Things You Need to Know: LePage Moving Ahead with Promise to Ban Nips
Here are the things you need to know today……
Gov LePage is moving ahead with his promise to push the sale of nip bottles. WCSH reports Liquor and Lottery Commission has issued a public that July 11 it will consider the LePage administration’s plan to de-list the bottles from sale in Maine. Lawmakers voted to override LePage’s veto of the bill to add a bottle deposit to the little alcohol bottles.
Yesterday was a voting day in Maine and voter turnout was fairly light. Centralmaine.com reports Winthrop and RSU 9 were among the communities rejecting their school budgets, China residents approved an ordinance banning retail marijuana businesses among the results.
The Maine House voted to restore the tip credit to the state’s minimum wage law. According to centralmaine.com this repealed part of a ballot question approved by voters that increased Maine’s minimum wage and eliminated the tip credit.
From the Associated Press:
Officials are investigating a number of cars being set on fire and vandalized in a Skowhegan neighborhood. Skowhegan police say they’ve alerted the state fire marshal’s office after receiving a series of calls about cars being set on fire early Monday morning. Three of the vehicles sustained heavy interior damage, and at least one car was completely destroyed. No arrests have been made and officials are continuing to investigate.
Gov. Paul LePage says he’ll veto any budget over $7 billion as lawmakers remain at odds over spending. LePage said he’s “ashamed” to be part of Maine government because of lawmakers’ laziness. A small group of lawmakers will meet in public and send LePage a budget by Saturday. A two-year budget must be in place by July 1 to avoid government shutdown.
U.S. Interior Secretary Ryan Zinke is heading to Maine to see the Katahdin Woods and Waters National Monument as part of a tour of national monuments that are under review. President Donald Trump has ordered the review of more than two dozen national monuments, including Katahdin. Zinke is slated to visit the 87,500 acre (35410 hectare) property on Wednesday. He will be touring the site, which then-President Barack Obama designated as a national monument in August.
Maine’s Republican governor is behind a bill that aims to make sure Maine complies with federal drug law. The bill would require a court to suspend the driver’s license of a person convicted of certain drug offenses for at least six months. The legislation, which comes from Gov. Paul LePage’s office, would increase the minimum period of suspension for a person convicted of operating under the influence of intoxicants within a decade.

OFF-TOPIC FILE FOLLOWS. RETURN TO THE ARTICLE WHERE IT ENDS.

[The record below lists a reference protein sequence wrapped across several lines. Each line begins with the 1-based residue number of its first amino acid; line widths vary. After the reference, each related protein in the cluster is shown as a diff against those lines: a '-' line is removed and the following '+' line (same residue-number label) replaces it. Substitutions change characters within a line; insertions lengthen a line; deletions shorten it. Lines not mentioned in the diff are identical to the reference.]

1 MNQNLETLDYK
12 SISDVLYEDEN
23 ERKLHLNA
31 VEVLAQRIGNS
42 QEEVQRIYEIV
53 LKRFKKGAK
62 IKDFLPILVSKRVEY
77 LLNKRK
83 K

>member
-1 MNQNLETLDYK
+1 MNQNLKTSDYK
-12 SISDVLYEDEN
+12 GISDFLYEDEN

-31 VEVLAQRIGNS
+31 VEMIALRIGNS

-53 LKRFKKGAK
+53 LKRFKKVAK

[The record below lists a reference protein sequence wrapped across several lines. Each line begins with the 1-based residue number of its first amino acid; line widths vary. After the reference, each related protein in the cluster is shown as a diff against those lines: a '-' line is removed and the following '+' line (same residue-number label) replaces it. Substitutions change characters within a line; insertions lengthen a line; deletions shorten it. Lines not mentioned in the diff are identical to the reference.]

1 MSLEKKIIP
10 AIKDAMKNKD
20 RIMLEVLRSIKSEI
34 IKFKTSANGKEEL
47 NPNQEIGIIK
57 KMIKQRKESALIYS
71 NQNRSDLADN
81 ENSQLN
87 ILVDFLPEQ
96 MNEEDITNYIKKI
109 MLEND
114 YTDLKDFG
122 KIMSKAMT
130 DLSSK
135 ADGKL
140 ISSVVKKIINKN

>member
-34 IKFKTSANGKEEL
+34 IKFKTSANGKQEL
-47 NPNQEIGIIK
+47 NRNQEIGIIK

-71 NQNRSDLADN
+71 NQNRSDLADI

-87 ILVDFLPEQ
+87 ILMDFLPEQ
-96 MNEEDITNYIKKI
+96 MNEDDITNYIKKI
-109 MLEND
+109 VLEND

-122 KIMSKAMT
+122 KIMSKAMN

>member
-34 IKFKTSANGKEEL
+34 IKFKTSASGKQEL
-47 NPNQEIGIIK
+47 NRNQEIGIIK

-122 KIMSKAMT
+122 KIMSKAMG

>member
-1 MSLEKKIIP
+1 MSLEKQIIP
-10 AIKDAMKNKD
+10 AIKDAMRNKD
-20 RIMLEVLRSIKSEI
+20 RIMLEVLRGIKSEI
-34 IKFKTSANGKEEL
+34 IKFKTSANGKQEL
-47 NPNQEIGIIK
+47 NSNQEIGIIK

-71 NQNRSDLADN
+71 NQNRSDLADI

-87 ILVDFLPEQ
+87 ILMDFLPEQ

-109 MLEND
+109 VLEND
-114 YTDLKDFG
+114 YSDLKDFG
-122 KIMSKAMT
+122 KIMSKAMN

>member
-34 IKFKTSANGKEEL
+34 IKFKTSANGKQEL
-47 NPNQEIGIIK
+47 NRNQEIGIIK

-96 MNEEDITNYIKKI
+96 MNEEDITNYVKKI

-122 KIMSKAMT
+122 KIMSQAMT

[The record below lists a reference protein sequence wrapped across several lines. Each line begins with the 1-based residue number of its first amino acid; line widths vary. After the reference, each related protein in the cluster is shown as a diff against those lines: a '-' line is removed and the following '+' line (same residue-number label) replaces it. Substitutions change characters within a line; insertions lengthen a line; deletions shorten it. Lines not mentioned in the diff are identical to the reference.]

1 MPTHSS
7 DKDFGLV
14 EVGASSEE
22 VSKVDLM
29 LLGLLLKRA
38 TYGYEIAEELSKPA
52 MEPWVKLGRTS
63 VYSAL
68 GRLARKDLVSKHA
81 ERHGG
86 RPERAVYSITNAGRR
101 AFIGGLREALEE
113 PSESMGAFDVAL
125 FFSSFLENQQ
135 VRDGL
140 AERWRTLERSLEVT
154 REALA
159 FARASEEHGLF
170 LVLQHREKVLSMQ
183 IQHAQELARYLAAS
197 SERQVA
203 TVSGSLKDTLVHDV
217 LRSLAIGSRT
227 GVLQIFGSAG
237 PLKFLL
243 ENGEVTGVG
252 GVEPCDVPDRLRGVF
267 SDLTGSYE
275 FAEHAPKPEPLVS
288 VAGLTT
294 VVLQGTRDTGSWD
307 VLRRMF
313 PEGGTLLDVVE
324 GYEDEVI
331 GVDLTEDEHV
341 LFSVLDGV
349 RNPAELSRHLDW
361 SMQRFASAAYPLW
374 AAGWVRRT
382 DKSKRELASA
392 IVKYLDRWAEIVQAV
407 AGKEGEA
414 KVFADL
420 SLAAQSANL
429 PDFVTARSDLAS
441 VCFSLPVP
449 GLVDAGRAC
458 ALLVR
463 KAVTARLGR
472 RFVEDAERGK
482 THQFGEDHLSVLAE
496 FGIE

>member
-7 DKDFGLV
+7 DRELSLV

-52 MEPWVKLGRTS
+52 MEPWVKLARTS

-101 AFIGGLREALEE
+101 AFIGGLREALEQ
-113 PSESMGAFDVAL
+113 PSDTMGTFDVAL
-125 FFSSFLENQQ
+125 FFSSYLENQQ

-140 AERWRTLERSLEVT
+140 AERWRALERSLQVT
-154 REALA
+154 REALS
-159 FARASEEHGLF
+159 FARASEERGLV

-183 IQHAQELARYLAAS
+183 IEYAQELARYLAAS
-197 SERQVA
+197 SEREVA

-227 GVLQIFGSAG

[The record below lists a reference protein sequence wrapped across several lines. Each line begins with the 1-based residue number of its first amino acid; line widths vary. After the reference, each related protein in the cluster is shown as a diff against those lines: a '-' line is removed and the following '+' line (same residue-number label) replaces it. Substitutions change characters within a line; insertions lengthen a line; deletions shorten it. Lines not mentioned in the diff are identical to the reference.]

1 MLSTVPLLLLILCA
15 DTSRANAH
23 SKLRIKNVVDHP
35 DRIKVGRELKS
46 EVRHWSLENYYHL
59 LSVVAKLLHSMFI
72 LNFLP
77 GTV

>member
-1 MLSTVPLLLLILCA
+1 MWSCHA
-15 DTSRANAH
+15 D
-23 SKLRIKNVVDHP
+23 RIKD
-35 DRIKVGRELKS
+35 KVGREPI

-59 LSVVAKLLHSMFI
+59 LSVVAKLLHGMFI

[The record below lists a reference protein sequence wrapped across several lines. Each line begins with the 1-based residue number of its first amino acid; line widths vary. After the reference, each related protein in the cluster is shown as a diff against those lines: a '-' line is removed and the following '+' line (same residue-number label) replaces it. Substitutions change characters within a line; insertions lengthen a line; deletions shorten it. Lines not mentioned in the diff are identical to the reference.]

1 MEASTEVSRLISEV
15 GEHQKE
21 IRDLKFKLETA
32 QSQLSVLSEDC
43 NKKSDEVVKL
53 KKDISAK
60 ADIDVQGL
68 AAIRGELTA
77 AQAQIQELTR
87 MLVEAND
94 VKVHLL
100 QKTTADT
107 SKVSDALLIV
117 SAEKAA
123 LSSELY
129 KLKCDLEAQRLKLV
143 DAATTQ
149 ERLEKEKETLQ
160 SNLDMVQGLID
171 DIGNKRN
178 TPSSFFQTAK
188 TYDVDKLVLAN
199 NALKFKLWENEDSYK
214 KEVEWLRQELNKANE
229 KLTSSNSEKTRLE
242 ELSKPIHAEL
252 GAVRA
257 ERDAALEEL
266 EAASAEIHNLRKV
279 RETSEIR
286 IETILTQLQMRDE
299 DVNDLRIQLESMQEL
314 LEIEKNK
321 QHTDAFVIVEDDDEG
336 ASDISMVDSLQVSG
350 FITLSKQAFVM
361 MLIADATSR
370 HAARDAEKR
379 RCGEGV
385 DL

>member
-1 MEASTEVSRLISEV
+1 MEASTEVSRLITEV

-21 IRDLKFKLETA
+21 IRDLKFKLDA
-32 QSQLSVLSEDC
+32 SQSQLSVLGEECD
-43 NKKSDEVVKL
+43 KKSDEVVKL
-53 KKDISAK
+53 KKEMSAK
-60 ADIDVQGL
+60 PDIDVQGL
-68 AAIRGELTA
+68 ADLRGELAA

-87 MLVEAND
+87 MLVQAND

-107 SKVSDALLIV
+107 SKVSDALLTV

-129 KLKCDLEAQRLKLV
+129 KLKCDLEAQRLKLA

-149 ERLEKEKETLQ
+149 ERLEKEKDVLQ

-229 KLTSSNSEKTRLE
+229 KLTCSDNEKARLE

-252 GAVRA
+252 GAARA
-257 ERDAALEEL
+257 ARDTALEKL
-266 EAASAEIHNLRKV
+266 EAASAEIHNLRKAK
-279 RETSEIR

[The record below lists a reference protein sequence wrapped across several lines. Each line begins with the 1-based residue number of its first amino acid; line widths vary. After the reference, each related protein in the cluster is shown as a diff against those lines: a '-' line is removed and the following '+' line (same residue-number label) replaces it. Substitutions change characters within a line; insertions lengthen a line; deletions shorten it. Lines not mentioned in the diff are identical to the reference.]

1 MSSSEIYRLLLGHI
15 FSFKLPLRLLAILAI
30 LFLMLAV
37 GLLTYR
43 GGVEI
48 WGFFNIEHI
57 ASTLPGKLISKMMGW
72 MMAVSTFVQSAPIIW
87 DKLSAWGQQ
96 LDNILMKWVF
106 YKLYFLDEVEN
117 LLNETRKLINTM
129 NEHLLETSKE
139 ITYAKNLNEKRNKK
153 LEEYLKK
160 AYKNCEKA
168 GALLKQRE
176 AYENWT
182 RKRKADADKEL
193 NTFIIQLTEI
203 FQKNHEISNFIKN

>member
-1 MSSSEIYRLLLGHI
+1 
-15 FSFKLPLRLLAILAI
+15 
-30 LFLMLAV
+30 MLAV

A conference focusing on homeland security and emergency management is under way at the University of Maine. The University of Maine is hosting the annual conference of the U.S. Chapter of the International Emergency Management Society all week at its Orono campus. The event began on Monday and runs until Friday.
A low voter turnout is making it difficult to project the outcome of the sole measure on Maine’s statewide ballot. The $50 million bond issue calls for the Maine Technology Institute to distribute $45 million in grants for upgrades in aquaculture, marine technology, forestry and agriculture. The Small Enterprise Growth Fund would direct the remaining $5 million.
President Donald Trump was able to see some of Attorney General Jeff Sessions’ Capitol Hill testimony and gave him a good review. That’s according to Sarah Huckabee Sanders, a Trump spokeswoman. Speaking to reporters aboard Air Force One, she said Trump thought Sessions “did a very good job” in testimony to the Senate intelligence committee and believes the attorney general was especially “strong” on denying any collusion between the Trump campaign and Russia.
An American college student who was released from a North Korean prison is finally home but in a coma and undergoing treatment at an Ohio hospital. An airplane carrying Ohio native Otto Warmbier landed in Cincinnati late Tuesday night. The 22-year-old was then taken by ambulance to the University of Cincinnati Medical Center. Warmbier was serving a 15-year prison term with hard labor in North Korea for alleged anti-state acts.
Police have turned a church near the scene of a massive west London high-rise fire into a makeshift center for evacuees. A woman showed up in tears looking for her sister, who lived in the 27-story building that caught fire, but officials had no information for her. They say 30 people have been taken to hospitals but it’s not clear if people are still trapped
Almost 200 senators and representatives are plaintiffs in a lawsuit alleging President Donald Trump is violating the so-called emoluments clause of the Constitution. The lawmakers argue they have standing to sue because the clause says only Congress may approve foreign gifts and payments.
Some of President Donald Trump’s closest allies have begun questioning whether special counsel Robert Mueller’s wide-ranging probe is becoming too political, as the investigation into Russian meddling in the 2016 election intensifies. The White House has finally said Trump has “no intention” of firing Mueller, but expressions of discontent with Mueller are bubbling up nonetheless.